By virtue of being a College of Charleston alum and living in the same city as Wofford College, I’m pretty familiar with the Southern Conference. It’s possible, therefore, that I’m overly concerned by Davidson due to my personal bias. But objectively it can be said that in recent history, no one has been as consistently competitive in the SoCon as Davidson. So it would behoove Duke to be as prepared as possible for their season opener against the Wildcats.
In truth, Davidson and Duke have a lot in common. Beyond both being private schools in North Carolina, both basketball coaches have coached Team USA. Bob McKillop recently served as the head coach for Team USA at the World University Games. His assistants were Michigan’s John Beilein and South Carolina’s Frank Martin.
While it’s unlikely that the SoCon’s all-time winningest coach will adopt Beilein’s trapping defense the way Mike Krzyzewski briefly utilized Jim Boeheim’s 1-3-1, the Team USA connection illustrates how skilled and well respected McKillop is in the coaching world.
In 2012-13, McKillop had five returning starters on his squad. He and the Wildcats rode that experience to another SoCon Championship and made it to the second round of the NCAA tournament. This season Davidson has only two returning starters, but the roster is anything but short on guys with playing experience.
Last season eight players averaged at least 18.8 minutes-per-game. Of those eight, four returned and figure to lead the way for the Wildcats (Davidson stats via ESPN).
De’Mon Brooks will be among the best post players in the SoCon. Last season he averaged 13.7 points and 6.2 rebounds. At 6’7” and 230 pounds, he isn’t the tallest of guys, but his strength and size will test just how much tougher Amile Jefferson got in the offseason.
Brooks is Davidson’s only true post player. Around him, McKillop enlists wing players with good height and excellent outside shots. Sound Familiar?
Chris Czerapowicz is 6’7” and will ostensibly play the four position. However, he’ll live his basketball life outside the three-point line. Czerapowicz averaged 9.1 points last season and led the Wildcats in three-point attempts.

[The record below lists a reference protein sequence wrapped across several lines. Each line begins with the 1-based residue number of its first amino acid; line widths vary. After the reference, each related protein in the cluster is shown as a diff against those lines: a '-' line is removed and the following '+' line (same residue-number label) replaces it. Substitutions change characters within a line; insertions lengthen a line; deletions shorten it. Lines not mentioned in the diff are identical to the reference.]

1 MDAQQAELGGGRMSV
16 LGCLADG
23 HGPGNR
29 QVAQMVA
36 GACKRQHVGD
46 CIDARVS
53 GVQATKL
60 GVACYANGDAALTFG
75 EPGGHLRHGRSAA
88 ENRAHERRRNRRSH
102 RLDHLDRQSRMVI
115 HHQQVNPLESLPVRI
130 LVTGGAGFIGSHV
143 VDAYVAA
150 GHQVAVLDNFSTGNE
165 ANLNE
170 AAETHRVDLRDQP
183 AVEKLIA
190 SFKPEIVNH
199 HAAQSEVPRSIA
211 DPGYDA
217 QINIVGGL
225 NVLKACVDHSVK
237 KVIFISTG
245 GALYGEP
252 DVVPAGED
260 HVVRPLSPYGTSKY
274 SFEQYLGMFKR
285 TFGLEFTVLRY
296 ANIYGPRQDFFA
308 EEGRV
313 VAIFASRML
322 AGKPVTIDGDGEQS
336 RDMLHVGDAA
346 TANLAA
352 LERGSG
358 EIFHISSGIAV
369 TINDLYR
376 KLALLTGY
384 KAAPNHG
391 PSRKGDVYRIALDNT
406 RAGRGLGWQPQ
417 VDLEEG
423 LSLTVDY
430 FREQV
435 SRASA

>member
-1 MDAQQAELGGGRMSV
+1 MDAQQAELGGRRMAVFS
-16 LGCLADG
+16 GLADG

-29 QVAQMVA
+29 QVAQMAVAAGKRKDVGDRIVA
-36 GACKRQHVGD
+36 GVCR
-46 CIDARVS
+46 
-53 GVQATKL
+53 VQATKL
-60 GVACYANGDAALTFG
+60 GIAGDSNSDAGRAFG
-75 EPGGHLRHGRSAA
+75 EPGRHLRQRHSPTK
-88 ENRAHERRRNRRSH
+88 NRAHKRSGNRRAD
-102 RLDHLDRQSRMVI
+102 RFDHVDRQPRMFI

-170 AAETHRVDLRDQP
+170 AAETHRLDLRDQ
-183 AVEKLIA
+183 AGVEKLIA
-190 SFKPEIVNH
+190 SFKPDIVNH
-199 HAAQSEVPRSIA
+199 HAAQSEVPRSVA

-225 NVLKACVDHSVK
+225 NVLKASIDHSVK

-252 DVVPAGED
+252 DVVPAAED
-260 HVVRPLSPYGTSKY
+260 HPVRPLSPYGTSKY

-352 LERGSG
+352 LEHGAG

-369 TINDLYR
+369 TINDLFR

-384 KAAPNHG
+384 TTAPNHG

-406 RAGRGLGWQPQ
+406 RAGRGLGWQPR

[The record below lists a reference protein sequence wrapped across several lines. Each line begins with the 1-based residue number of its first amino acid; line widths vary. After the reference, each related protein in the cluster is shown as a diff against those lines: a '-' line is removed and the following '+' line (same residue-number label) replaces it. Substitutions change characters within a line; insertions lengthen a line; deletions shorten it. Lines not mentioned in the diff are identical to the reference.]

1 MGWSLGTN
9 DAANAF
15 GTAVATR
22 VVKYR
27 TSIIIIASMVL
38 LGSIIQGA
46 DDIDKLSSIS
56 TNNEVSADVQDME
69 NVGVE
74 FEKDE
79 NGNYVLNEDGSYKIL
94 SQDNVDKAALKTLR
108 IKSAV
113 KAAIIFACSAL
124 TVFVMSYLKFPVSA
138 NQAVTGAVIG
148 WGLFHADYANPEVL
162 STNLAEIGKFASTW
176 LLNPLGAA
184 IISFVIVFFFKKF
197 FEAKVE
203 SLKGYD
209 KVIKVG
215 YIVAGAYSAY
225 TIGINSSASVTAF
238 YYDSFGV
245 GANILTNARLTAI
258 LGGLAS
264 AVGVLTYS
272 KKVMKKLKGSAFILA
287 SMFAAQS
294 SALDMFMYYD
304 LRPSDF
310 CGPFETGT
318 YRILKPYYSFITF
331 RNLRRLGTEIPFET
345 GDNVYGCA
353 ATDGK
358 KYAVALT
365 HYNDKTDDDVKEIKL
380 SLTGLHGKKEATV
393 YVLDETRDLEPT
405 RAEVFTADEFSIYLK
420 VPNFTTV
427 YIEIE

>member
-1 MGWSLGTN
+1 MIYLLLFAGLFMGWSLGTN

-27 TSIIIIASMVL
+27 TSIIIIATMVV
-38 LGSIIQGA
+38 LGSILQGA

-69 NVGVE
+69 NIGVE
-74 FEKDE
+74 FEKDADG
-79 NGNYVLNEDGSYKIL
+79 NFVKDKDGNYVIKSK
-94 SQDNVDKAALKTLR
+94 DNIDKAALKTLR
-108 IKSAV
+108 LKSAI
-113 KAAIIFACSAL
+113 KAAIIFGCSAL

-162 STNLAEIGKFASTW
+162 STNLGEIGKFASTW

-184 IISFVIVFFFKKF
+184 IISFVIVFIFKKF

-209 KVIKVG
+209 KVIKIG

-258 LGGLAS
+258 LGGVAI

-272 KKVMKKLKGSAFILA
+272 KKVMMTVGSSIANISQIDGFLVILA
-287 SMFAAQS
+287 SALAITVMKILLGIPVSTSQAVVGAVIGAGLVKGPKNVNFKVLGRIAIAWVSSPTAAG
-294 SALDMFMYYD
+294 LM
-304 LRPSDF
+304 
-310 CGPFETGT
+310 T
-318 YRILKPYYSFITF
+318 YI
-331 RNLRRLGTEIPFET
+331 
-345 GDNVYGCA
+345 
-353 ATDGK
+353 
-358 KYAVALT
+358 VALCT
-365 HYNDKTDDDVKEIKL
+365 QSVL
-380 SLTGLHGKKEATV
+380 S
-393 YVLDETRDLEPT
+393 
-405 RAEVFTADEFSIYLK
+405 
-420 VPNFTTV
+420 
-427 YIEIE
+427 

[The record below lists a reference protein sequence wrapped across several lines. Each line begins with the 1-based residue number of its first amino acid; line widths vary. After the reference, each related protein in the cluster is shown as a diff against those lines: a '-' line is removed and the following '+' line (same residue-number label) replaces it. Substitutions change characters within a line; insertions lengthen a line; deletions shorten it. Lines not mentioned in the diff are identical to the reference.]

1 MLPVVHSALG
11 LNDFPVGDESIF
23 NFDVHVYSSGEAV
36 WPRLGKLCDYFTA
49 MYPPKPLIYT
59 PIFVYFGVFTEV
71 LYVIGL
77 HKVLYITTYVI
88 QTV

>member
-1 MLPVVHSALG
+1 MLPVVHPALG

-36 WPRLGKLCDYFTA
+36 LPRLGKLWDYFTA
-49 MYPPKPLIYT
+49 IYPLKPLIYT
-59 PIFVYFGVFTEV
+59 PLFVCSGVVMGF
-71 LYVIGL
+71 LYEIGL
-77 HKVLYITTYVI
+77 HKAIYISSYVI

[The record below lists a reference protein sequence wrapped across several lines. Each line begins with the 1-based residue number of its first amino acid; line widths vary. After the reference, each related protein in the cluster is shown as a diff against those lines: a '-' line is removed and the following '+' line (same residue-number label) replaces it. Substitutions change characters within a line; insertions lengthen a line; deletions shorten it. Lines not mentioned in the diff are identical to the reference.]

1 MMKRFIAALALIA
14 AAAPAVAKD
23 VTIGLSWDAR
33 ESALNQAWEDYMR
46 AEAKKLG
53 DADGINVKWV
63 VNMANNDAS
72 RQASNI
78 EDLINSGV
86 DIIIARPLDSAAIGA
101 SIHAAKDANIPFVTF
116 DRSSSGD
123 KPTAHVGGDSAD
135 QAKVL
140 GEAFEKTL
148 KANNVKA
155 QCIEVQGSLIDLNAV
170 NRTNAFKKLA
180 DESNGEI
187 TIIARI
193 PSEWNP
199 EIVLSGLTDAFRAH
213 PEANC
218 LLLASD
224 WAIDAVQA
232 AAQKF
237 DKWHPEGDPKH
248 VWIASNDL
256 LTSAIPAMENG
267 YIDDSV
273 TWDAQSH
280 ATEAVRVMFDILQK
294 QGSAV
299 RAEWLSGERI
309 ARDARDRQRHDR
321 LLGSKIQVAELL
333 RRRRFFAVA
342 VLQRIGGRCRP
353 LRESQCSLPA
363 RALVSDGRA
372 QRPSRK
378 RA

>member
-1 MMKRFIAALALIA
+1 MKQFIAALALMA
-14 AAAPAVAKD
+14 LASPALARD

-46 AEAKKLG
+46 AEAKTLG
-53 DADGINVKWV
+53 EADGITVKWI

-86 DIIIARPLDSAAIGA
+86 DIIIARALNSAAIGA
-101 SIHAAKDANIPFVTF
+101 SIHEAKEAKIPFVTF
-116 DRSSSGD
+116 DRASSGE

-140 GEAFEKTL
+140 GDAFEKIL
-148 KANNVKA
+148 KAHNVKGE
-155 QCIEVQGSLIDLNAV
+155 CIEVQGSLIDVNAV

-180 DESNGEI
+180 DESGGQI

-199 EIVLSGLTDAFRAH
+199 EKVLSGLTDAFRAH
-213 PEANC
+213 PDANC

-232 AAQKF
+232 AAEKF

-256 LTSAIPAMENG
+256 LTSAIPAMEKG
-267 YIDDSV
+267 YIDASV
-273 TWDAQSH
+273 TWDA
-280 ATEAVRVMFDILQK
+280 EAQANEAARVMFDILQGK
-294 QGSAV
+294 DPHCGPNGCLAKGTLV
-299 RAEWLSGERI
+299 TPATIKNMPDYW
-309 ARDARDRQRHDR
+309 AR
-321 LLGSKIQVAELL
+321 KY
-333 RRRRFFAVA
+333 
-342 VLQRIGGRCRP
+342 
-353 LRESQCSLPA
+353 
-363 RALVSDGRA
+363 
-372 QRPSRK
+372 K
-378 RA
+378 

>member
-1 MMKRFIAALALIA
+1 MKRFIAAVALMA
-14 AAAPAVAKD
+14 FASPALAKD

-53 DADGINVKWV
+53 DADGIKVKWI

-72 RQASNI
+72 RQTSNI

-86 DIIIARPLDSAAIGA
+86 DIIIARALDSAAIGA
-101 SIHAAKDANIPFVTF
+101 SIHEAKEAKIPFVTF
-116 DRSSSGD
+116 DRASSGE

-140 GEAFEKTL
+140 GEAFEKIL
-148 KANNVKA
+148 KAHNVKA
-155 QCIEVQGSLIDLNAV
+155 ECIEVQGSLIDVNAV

Tom Droney is a 6’6” wing who didn’t demonstrate much of an offensive game last year, but is a capable defender. He’ll likely draw Rodney Hood on defense and it’ll be his job to at least slow the player that has thus far proved to be the Blue Devils’ most reliable scorer.
Tyler Kalinoski is a prototypical shooting guard who may occasionally be pressed into point guard duties. Sophmore Brian Sullivan is the most likely option to play point for Davidson, but his lack of experience and the possible desire of McKillop to play another post player alongside Brooks—someone like freshman Andrew McAuliffe—might make it necessary for Kalinoski to run the offense.
Whoever is running the point for Davidson, it will be imperative for Duke to press the ball and prevent the Wilcats from setting up in half-court offensive sets. McKillop’s squad will be one of the more talented groups in the SoCon and he’ll rely on a precise execution of the methodical offense that he so expertly imparts upon his players.
Davidson’s half-court offense will test Duke’s team defense as the Wildcats will force the Blue Devils to make good switches and have excellent defensive communication. Duke will also need to show an ability to force opponents into a more up-tempo style of play that befits the Blue Devils’ roster.
In all, the Blue Devils will get an NCAA tournament caliber opponent in their opening game and the Wildcats likely won’t let things get out of hand. That will make for a perfect opportunity to see how Duke’s strengths and weaknesses shape up early in the season.
Time: 7 p.m. EST
Prediction: Duke 86, Davidson 72
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